Writing the Digital Future: Dispatches from Bundaberg

I’m joining the team from Queensland University of Technology’s Writing the Digital Futures project to deliver a two-day creative writing event in Bundaberg next month.

It’s part of the broader Digital Futures season at the State Library of Queensland this year.

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“Dispatches from Bundy: Visions from the Future, Stories From the Past” will blend digital media, oral storytelling, play, speculative fiction, and archival materials to help local people explore the past, present, and future of their town.

You can join in the fun on 4th-5th March, and check out the flyer here..

Social Media Training at the Queensland Country Women’s Association

It’s a busy old month here in Brisbane…

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Hot on the heels of a robot-training, cocktail-mixing event for librarians in Moreton Bay, I’ll be joining forces with my colleague Lyn Thompson to deliver three hours of training for the Queensland Country Women’s Assosciation (QCWA), the largest women’s group in Queensland.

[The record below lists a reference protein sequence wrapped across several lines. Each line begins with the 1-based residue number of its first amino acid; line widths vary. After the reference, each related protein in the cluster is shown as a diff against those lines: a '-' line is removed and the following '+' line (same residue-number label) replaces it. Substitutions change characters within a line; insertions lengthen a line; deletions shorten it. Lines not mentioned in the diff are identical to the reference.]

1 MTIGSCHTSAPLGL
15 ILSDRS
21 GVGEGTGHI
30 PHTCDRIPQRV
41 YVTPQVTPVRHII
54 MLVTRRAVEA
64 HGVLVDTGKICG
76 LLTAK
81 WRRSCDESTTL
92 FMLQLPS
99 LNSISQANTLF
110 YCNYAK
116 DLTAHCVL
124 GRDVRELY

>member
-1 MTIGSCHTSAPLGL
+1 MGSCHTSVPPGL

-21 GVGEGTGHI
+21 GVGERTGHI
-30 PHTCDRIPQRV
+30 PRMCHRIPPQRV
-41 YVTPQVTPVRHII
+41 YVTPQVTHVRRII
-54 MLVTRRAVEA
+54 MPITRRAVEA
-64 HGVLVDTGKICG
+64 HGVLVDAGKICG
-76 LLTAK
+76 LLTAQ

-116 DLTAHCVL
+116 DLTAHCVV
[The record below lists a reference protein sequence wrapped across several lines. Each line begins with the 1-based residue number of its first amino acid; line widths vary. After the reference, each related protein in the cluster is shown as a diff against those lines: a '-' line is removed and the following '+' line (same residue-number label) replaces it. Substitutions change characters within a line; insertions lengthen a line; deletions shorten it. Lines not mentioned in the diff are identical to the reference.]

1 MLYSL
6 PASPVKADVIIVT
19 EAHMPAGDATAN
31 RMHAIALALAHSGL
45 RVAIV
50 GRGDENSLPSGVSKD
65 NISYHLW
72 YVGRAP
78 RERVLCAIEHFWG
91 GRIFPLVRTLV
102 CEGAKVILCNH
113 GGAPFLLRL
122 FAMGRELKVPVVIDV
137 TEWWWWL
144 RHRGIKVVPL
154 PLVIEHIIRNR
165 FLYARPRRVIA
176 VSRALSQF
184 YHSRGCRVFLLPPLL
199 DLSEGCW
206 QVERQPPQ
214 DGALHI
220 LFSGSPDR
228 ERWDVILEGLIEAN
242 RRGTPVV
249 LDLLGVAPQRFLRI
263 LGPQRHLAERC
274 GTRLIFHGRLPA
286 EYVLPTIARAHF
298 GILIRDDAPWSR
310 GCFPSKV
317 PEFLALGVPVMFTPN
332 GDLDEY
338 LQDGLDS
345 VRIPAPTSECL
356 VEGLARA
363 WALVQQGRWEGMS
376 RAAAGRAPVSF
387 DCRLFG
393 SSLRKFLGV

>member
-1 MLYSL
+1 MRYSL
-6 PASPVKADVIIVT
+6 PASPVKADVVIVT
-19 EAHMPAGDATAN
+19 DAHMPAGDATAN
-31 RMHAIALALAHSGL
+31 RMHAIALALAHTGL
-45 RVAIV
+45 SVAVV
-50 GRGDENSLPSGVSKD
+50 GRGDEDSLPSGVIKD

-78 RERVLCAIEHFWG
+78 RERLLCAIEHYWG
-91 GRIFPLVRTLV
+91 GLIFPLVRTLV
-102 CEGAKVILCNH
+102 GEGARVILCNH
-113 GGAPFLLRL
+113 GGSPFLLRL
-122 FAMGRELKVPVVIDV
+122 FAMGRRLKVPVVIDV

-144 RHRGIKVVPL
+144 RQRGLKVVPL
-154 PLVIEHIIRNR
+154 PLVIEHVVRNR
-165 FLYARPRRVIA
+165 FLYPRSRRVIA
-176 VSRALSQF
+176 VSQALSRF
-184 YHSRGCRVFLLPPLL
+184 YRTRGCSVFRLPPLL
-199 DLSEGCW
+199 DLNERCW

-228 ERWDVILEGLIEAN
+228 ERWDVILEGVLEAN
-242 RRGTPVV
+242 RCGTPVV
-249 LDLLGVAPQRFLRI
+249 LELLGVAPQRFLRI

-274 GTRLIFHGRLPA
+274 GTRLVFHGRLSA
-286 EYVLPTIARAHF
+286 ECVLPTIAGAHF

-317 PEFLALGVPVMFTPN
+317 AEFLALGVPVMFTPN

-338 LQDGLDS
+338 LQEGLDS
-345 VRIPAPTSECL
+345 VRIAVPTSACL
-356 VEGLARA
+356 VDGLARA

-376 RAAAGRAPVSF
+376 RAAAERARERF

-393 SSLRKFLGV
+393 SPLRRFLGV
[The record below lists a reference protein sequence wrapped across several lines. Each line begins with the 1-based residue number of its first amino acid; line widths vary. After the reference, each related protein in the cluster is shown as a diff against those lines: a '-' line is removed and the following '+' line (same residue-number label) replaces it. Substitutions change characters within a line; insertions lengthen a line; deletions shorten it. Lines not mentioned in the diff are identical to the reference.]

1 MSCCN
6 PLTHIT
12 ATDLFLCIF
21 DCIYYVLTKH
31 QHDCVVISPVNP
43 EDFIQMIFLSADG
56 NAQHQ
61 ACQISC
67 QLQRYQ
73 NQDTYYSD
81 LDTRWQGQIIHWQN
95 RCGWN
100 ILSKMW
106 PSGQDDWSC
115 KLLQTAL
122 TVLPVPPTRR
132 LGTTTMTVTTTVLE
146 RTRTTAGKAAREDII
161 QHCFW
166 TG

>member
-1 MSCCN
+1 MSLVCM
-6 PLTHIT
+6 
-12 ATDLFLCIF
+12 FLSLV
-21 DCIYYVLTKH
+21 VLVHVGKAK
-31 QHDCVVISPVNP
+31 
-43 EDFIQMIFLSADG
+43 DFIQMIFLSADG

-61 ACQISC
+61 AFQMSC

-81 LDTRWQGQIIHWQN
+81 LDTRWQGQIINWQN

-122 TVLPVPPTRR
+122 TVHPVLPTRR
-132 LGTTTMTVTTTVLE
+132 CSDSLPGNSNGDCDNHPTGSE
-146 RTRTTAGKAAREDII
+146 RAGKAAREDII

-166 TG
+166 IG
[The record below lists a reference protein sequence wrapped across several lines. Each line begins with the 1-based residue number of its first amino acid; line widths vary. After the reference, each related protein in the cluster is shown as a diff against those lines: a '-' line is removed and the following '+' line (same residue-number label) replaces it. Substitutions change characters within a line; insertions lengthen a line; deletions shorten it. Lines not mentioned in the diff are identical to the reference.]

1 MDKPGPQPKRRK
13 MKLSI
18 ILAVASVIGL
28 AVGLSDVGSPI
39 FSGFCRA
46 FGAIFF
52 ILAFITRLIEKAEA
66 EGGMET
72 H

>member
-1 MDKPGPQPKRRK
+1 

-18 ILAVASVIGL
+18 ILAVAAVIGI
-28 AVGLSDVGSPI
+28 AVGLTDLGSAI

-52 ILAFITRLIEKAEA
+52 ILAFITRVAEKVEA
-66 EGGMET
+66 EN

Since 1922, the QCWA has helped women from across the state to celebrate their friendship and interests while supporting opportunities to make a difference in the fields of health, education, and the broader community.

Lyn and I will be teaming up on Saturday to deliver social media training for QCWA members across the regions, helping them make the most of the digital age.

 

Outback adventures with Tammy & Matt

I spent last week on the road with the State Library of Queensland’s Tammy Joynson, delivering professional development with a twist & consulting with librarians & local government on future policies, strategies, plans and schemes.

You can see a 2-minute recap of our adventures here.

Library Island at NLS8, Canberra

I’ll be running an interactive workshop, Library Island, at the 8th New Librarians’ Symposium in Canberra, Australia, this June.

There will be drama, there will be danger – and the freedom to reimagine librarianship in a whole new way.

Watch this space for more information nearer the time. Or sign up for the conference today.

Happy Holidays